Are you languishing? It’s a satisfying word to roll around your mouth, isn’t it? Calling to mind a semi-Camille situation where you haven’t quite got TB but you’re nonetheless in bed surrounded by satin and marabou, gazing into the middle distance and… fading away. But, according to Adam Grant in The New York Times, languishing isn’t so much a romantic, consumptive dwindling, but rather a psychological term to describe the place between flourishing and active mental illness. Languishing, according to Grant, is joylessness and stagnation. You’re not depressed but you’re certainly not flourishing. You’re not sad but you’re not happy. You’re not growing, you’re not hoping, you’re not… anything. You’re indifferent and the danger lies in your indifference to your own indifference. Languishing is the absence of purpose. Perhaps this means that some kind of mental health episode is in the post but, frankly, who cares?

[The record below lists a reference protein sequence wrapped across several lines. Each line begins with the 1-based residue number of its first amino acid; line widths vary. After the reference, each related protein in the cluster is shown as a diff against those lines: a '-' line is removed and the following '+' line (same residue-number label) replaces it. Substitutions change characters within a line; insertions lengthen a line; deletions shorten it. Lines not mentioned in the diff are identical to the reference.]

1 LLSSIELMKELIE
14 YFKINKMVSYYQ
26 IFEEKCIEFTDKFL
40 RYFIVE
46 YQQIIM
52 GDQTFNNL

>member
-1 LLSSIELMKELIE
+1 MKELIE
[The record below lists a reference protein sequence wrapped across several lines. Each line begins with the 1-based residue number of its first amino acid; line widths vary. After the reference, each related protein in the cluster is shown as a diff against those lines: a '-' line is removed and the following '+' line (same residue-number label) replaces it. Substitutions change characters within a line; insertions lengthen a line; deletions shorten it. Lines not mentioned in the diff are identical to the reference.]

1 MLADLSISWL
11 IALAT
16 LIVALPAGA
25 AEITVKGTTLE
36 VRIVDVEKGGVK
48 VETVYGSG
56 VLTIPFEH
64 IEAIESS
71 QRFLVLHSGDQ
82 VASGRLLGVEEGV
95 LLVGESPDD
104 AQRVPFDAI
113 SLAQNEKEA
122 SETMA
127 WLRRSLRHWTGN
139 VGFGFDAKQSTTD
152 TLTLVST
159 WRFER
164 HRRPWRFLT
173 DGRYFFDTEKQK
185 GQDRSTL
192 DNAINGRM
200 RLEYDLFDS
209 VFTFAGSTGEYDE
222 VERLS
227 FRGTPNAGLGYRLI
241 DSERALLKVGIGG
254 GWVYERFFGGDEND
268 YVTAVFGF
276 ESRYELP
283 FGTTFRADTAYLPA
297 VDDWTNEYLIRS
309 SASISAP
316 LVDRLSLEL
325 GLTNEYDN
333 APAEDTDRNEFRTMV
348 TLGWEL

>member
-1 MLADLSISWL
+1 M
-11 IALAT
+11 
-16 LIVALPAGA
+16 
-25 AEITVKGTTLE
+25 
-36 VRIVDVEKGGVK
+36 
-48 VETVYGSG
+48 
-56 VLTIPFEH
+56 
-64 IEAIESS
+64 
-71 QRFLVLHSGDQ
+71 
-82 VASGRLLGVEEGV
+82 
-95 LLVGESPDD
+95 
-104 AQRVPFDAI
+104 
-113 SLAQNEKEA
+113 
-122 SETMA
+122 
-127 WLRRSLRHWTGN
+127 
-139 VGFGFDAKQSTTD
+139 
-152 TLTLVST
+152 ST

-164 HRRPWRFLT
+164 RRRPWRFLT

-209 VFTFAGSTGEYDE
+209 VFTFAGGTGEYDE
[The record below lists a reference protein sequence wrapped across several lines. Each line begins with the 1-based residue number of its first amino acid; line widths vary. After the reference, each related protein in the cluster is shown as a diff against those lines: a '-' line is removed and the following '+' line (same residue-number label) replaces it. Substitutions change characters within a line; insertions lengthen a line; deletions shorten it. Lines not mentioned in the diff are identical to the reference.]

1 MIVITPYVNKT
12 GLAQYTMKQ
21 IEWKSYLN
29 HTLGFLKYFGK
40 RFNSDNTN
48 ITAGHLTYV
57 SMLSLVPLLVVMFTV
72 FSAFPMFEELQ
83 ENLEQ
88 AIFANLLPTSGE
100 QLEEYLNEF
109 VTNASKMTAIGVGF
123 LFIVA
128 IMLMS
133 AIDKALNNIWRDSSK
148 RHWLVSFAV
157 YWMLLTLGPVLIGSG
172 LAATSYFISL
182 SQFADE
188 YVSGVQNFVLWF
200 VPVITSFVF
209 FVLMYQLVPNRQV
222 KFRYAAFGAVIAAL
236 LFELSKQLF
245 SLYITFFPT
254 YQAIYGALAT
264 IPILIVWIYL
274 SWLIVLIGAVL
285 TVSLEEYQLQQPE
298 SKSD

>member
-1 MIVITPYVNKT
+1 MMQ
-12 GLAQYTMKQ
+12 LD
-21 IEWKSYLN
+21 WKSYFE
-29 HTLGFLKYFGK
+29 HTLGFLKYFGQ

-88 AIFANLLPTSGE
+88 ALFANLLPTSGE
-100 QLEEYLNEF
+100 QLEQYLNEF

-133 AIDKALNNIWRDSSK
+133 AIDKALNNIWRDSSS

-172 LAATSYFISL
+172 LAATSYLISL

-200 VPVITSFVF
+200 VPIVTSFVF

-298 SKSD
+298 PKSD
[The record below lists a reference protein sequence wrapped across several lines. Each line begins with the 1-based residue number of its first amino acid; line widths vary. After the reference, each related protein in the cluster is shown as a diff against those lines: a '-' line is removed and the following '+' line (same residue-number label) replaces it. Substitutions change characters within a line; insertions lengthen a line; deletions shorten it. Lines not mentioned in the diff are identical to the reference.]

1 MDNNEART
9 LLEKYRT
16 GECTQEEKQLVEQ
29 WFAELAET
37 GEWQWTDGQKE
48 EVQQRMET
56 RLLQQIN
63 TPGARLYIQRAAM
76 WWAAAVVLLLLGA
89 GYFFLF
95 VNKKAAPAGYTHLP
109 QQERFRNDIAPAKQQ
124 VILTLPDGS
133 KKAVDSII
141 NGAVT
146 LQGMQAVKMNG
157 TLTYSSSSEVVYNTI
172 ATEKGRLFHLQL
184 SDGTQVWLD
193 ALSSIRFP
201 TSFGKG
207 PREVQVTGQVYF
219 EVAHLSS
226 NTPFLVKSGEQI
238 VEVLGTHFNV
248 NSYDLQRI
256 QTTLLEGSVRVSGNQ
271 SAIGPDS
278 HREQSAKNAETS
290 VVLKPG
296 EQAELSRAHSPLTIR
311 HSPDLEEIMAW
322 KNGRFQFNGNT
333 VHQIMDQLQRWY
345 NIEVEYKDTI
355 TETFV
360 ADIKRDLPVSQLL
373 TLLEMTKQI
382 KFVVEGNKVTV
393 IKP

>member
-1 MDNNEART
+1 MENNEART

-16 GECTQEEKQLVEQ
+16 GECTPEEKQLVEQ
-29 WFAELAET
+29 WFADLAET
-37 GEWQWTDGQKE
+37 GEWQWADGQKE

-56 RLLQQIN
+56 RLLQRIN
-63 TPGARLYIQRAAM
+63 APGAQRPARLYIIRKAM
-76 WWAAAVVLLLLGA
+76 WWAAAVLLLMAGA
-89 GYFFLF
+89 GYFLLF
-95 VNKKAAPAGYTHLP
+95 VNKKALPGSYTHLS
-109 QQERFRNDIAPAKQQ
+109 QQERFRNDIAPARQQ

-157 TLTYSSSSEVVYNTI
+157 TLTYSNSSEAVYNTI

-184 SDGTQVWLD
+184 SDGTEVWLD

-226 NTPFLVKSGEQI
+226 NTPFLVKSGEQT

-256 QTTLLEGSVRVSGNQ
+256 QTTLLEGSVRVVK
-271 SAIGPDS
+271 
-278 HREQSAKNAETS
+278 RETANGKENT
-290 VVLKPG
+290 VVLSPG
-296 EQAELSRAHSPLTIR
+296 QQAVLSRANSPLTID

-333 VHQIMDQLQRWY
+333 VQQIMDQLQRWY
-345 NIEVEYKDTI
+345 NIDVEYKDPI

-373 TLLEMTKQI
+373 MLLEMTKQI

We know by now that there is no such thing as a free lockdown(s) – even for the lucky ones. We have had to learn to keep our expectations – of both ourselves and the world – on a kind of rolling low. And so where does that leave us? Well, for every person leaping to socialise and create and thrive there seems to be two who just don’t understand what to do next. How to be next. Who can’t compute what life, going forwards, is supposed to look like.
We were all propelled through our lives for so long – sort of making choices but sort of picking up what we encountered along the way. One thing just led to another. But we are not equipped to deal when nothing seems to lead nowhere; to tackle the jet-lag after such an emotional long-haul flight.
So let’s talk about it. ‘Not wretched’ doesn’t mean ‘absolutely fine’. Grant identifies putting aside small chunks of time to allow ourselves the freedom to focus as one antidote to languishing and setting small goals as another. But it might be time to team up on this. Because if you’re feeling it and she’s feeling it and I’m feeling it then let’s have a laugh and try to haul ourselves out of our lairs. One micro-conversation at a time. Because add emotional isolation to languishing and what do you get? Nothing good. And we need to do the good things as well as the hard things at the moment – we just have to learn to want them again.